To see her words appear in The Forward signals that for all the woke solidarity of this publication for other minority groups, there is also solidarity for fellow Jews, even when it means confronting political allies for their apparent indifference. “The unwillingness to act from those in power in New York City sends a clear message to my community: If the perpetrator doesn’t wear a red baseball cap – we don’t care. If the attacker wasn’t radicalized by a 4chan discussion about immigrants – it’s not a crime worthy of serious response, because it won’t assist us in our electability, and it will just complicate matters.”

Brooklyn Councilman Chaim Deutsch noted that this past Shabbos, a Jewish man walking shortly after nightfall on Avenue J and East 15th Street was hit with a belt by two assailants who shouted anti-Semitic epithets at him. Then there were the doors at Silver Gull Beach Club at Breezy Point, the southernmost tip of Queens, where vandals scrawled the words “Heil Hitler” and “gas chamber.”

When a New York Times reporter contacted the club for a quote, she was told, “We have no comment because there’s an ongoing investigation,” by general manager Jamie Blatman. Some of the club’s Jewish members are children and grandchildren of Holocaust survivors and asked why their club provided such a muted response.

One can imagine that had the attack been motivated by anti-gay bias, there would be rainbow flags of solidarity flying everywhere between City Hall and the manager’s office. Likewise, if the graffiti had been targeting African-Americans or Hispanics, it would result in marches across the Brooklyn Bridge and sit-ins at Times Square to make sure that the story receives coverage.

Three weeks earlier, anti-Semitic flyers appeared on Norman Street in Ridgewood, Queens, and a Holocaust revisionist nearly had the opportunity to speak at a church in Ozone Park before a letter from this author to the bishop put the kibosh on that event. As of August 25, anti-Jewish hate crimes rose to 145, up from 88 from the same date last year.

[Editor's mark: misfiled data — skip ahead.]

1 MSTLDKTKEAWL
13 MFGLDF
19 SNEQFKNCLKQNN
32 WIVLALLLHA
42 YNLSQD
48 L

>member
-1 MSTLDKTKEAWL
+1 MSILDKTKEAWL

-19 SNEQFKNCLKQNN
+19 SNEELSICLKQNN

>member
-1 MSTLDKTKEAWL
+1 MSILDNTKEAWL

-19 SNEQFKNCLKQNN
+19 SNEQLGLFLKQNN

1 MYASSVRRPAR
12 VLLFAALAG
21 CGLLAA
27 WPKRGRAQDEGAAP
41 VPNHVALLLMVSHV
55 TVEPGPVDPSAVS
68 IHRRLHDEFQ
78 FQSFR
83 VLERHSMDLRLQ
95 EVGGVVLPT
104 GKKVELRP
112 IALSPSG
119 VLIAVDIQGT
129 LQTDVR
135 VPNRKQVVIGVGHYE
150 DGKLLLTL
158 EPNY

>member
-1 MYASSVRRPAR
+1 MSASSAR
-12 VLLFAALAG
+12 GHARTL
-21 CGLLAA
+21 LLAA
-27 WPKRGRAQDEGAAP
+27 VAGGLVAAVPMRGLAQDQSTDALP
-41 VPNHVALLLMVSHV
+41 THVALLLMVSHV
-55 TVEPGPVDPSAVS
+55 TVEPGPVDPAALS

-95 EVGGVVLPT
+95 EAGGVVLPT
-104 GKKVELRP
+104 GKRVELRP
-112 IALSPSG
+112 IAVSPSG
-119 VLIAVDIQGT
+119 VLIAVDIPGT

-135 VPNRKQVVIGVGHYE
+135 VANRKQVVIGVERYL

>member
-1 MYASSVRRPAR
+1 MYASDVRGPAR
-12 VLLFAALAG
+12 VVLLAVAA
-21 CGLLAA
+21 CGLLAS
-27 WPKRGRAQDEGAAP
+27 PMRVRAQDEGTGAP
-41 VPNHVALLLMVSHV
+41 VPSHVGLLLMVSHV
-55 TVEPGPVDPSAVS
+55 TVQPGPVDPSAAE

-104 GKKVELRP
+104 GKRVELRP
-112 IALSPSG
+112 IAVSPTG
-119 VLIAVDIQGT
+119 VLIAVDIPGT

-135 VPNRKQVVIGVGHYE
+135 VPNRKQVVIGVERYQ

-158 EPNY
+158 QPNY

The attack on Toporovsky may not have been motivated by hate. In the same neighborhood, on the night of Thursday, August 22, two men of color put a 40-year-old man in a chokehold after he delivered food to a home. He lost his cell phone, wallet, and $250 in cash. Three nights later, the same two suspects choked a 55-year-old man in the area of 75th Road and Main Street.

According to police, they approached the victim just after he had used a nearby ATM. They ran off with $700 in cash. Within two blocks of this intersection are five banks, and it is easy to imagine a mugger lying in wait on a late evening for someone to leave an ATM. “It may be connected,” said Toporovsky. “The fellow with the umbrella looks familiar, and the tactic and area sound familiar. I can’t believe that I escaped.”

Our community is vigilant. We have trained volunteers serving in the Queens Shmira, community members wearing the uniform of the NYPD Auxiliary Police, and synagogues equipped with alarms, cameras, and combination locks. We’ve rallied in the past without the support of national organizations. We’ve written letters on our own initiative. Our elected officials share our concerns. As we look forward to the arrest of Toporovsky’s attackers, we also expect our leaders to make combating anti-Semitism a priority.

 By Sergey Kadinsky